The logical conclusion is that the only time a resolution can be really effective is the first time you make it. But if that's true, you have every reason not to make a resolution at all. Because really, if you can't quit Dec 15th, what makes you think you're going to quit Jan 1? You're not, and not only will you have the broken resolution on your hands, you'll have broken your whole resolution-making capacity.

If that's right, you always have a reason not to make a New Year's resolution. Actually, if that's right, you always have reason not to make any resolutions at all. But then it seems to follow that it never makes sense to decide to quit doing anything

Quitting anything would make sense only if your quitting was totally spontaneous.

But that conclusion seems crazy.

Doesn't it?

Saturday, December 20, 2008

Facebook and I Are On The Rocks

Facebook and I have been out twice together, and frankly, our relationship isn't working out very well. It may not last.

I took the initiative, of course, going to and setting up a profile. But Facebook came on strong right away. Once I'd let it slip what university I'd happen to go to, Facebook inundated me with information. Look! Here are all the people you went to college with! Here are their thumbnails! Click here for more!

I was like, Whoa, easy there, fella! A quiet living girl like me isn't ready for this kind of tsunami of memory, nostalgia, and mixed feelings. Let's take things a little more slowly. K?

OK. So I went back and deleted my university information. Then I deleted, um, pretty much everything informative, and I set my privacy settings to "Nobody should even know I exist, ever."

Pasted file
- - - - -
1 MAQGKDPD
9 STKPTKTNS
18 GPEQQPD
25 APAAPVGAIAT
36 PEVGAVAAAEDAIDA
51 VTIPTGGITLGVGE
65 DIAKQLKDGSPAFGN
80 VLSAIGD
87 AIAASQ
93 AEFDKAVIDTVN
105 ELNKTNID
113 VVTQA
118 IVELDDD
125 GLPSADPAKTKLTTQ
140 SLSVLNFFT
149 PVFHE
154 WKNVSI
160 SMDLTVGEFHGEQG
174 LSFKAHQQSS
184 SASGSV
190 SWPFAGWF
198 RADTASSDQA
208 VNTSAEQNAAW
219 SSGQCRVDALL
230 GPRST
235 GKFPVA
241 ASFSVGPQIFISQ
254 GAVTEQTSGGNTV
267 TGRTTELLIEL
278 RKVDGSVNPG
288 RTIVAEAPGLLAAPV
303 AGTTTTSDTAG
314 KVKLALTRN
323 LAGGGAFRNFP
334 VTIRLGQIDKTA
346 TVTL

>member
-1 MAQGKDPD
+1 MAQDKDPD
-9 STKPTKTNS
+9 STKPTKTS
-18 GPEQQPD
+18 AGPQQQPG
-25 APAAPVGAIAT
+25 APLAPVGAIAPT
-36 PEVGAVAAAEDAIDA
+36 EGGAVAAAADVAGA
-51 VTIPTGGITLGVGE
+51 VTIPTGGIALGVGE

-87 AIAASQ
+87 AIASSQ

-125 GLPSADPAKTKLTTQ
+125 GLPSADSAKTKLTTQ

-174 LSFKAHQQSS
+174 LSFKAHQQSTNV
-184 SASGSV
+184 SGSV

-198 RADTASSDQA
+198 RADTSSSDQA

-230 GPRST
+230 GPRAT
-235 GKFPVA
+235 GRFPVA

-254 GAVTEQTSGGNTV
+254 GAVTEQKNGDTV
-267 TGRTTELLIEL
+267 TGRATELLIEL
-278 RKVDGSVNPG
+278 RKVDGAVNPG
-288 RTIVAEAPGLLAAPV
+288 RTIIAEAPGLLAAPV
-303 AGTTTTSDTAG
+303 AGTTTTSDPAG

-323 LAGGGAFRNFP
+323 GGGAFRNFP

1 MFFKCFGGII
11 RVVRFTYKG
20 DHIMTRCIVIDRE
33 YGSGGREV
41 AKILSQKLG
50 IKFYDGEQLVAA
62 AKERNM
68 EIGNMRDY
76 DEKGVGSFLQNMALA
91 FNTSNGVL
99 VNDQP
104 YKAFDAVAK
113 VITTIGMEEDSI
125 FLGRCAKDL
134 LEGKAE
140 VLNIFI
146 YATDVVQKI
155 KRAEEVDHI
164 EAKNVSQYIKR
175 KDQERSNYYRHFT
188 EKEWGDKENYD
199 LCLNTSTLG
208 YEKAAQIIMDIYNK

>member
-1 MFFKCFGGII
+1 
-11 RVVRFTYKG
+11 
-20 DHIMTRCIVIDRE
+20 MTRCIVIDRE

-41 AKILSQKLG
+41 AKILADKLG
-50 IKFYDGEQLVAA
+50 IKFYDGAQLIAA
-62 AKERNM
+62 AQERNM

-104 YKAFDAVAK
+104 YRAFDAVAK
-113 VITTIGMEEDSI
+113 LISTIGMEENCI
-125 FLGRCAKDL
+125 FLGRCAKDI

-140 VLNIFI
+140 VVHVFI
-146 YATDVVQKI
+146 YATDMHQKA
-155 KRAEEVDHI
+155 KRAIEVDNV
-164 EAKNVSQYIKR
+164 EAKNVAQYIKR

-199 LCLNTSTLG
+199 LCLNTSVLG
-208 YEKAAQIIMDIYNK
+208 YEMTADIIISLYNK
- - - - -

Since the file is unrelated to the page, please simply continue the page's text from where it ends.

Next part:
Having set the proper tone, I was emboldened enough to start participating in Facebook. Baby steps. I added a friend. I checked out the little apps like "bookshelf" or whatever it is where you can list the books you're reading. I considered what photos would be good. I read my friend's "wall."

But even at this pace, Facebook was too much for me: too indiscriminating, too much, too light and heavy at the same time.

Honestly, thinking about all the people I am sort of friendly with, or have been friends with in the past, or sort of like or find interesting, or have liked and found interesting in the past, all put together in one place where I would put information about what I am doing -- well, it just wigs me out. Thinking about it would be like a full-time job for me.

Also, there's the problem of friend requests you don't want to fulfill. Everyone I know on Facebook says the same thing about this: you just don't answer, and the person never knows if you decided to reject them or if you just didn't get around to answering or even if you're still on Facebook.

Really? Because this is hard to picture. I'm thinking everyone knows when they've been "declined." I guess people just don't mind it too much. I don't know.